I remember City Voice fondly. It was indeed markedly left-wing, but was a good read all the same as a newspaper focused on Wellington City. And while talking matters media, I should praise the work Simon Collins does on the Herald. Simon is I am sure, still left wing. However the reporting he does for the Herald I have found to be very balance, and if one didn’t know Simon from his City Voice days, you might struggle to guess his leanings – which is how it should be
More recently, Mediawatch has started carrying contributions from Adelia Hallett. Hallett has a respectable background in journalism but also happens to be a former media officer for the EPMU, the union that covers journalists (or at least those journalists who have chosen to remain unionised). It strikes me as slightly odd that of all the people who might work for Mediawatch, Radio New Zealand happens to have chosen two with leftist associations.
Others might say it is not odd at all!
Today’s programme featured an item in which Hallett editorialised disapprovingly on an arrangement whereby a reporter for The Radio Network sits in on the daily editorial conferences of the Northern Advocate, which is owned by the same media conglomerate (APN) – the implication being that by sharing news, the two arms of APN are reducing competition (and ultimately threatening jobs). The item included critical comment from Tony Wilton, whom Hallett described as an “industry veteran”, but who is far better known these days as a long-standing official of … why, the EPMU.
In the “interests of full disclosure”, Mediawatch revealed at the end of the item that Hallett was a former deputy chief reporter of the Northern Advocate. But it evidently thought it not worth mentioning that she was also a former employee of the EPMU, a fact some listeners might have found just as interesting.
This is not to say that the arrangement between The Radio Network and the Northern Advocate was not a legitimate issue for Mediawatch to investigate. But when a programme consistently plays up stories that reflect badly on privately owned media while appearing to treat its host broadcaster as immune from criticism, when it appoints reporters with leftist political connections and doesn’t make all relevant disclosures, you have to suspect there is an unbalanced agenda at work.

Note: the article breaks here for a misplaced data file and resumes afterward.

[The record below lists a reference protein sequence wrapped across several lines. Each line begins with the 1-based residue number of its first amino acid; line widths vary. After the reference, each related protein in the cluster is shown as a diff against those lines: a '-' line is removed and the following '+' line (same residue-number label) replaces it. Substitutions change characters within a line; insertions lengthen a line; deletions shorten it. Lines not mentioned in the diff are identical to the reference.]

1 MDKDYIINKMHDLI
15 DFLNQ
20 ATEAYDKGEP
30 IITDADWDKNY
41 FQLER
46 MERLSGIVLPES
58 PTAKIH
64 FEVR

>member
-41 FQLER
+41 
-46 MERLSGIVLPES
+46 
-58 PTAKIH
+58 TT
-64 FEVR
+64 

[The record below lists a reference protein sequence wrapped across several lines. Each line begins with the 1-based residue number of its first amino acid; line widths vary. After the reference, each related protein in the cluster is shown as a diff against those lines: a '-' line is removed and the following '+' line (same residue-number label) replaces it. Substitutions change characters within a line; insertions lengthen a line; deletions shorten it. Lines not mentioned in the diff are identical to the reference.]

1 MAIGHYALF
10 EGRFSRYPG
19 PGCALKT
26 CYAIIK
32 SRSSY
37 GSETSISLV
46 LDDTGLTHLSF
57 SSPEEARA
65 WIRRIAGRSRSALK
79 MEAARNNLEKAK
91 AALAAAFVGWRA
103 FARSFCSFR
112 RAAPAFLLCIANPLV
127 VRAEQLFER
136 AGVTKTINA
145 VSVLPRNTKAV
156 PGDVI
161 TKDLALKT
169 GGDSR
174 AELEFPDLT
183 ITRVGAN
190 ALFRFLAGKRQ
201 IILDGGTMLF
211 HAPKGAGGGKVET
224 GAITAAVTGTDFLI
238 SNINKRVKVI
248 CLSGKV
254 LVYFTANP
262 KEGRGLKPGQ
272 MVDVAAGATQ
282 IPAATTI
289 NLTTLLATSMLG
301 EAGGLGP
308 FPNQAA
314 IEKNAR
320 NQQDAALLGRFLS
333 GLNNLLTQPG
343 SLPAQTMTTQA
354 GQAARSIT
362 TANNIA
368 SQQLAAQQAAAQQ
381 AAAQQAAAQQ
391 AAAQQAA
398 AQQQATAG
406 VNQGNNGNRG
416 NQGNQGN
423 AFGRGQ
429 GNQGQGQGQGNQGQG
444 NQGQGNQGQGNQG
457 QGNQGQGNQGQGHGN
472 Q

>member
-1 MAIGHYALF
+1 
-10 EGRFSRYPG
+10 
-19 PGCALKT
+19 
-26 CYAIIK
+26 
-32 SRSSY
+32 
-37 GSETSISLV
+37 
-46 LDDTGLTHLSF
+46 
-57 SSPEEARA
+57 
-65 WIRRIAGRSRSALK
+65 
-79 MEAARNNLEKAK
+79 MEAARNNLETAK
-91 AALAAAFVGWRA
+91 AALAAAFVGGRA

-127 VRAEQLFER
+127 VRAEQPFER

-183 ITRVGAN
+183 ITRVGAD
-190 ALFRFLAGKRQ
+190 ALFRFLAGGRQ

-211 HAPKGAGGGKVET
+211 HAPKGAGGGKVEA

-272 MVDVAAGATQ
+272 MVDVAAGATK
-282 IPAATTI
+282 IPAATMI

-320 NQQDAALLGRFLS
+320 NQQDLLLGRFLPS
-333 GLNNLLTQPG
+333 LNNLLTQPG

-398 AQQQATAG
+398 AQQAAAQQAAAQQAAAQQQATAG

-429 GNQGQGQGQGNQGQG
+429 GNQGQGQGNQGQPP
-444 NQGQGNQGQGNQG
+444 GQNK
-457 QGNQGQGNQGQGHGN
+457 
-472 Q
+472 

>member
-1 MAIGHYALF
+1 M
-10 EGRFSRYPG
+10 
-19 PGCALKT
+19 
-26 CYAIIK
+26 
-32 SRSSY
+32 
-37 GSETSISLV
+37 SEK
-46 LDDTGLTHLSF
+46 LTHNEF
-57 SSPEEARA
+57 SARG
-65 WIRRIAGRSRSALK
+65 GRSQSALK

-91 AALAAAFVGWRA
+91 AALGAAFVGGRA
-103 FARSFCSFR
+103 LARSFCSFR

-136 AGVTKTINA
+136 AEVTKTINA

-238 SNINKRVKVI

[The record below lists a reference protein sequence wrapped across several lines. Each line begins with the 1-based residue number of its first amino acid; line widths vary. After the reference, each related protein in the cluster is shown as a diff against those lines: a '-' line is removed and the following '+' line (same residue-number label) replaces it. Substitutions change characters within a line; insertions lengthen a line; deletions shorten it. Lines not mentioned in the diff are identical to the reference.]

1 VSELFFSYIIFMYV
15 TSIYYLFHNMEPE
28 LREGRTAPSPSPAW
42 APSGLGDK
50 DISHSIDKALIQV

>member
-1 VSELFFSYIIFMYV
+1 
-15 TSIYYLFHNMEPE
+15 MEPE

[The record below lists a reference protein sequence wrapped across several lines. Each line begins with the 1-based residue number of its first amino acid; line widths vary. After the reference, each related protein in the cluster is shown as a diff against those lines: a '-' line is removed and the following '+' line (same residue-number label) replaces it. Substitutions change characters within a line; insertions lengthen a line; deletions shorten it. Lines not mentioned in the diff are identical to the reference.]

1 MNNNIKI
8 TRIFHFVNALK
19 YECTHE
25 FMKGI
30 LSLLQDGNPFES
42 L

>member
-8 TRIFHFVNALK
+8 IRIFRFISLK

A programme that sets itself up as a media watchdog – and a taxpayer-funded one at that – has to be squeaky clean. It has to ensure that it meets all the standards it demands of other media outlets in terms of fairness, balance, consistency and integrity, and then some. Can this be said of Mediawatch? Sadly, I don’t think so.
I think it is a fair call, that Mediawatch, of all programmes, has to be cleaner than clean.Tags: Karl du Fresne, media bias, Media Watch, Radio NZ
The Beehive must be in crisis mode. The Sunday Star-Times launched a savage attack on the Prime Minister in yesterday’s editorial.
Their editorial was full of praise for the Prime Minister and her handling of Foreign Affairs. It was an editorial worthy of a nobel peace prize nomination. But they ruined it towards the end, with just two words. They conceded the Prime Minister was “not perfect”.
Such savage press criticism can not be tolerated. I am sure the PM’s Office will be complaining to the Press Council and asking the Sunday Star-Times to justify its editorial position that the Prime Minister is “not perfect”.Tags: Helen Clark, media bias, SST
The Sunday Star-Times best efforts to re-elect the Government continue. They try a double header today.
First a story on National’s Benefits Policy. They only talk to two people oppossed to the policy, and no-one in support. They talk to a senior lecturer in political science and a mother who has been on the DPB for 10 years.
Meanwhile they gush over Labour:
Early childhood worker Jemima Newcombe and her partner Jason Steel are ready to raise the roof. The aspiring homeowners from Glendene, Auckland, are among the first to be accepted into Labour’s pilot shared equity scheme.
And the entire story is about how wonderful they feel to have got this support.
So for the story on National’s policy they choose to only interviwe people who are critical of it, and for the story on Labour’s policy, only people who have benefited from it.
Maybe it is just coincidence. But wouldn’t it have been more balanced to have a contrary view in each article? It would not have been hard – probably take 30 minutes work.Tags: media bias, SST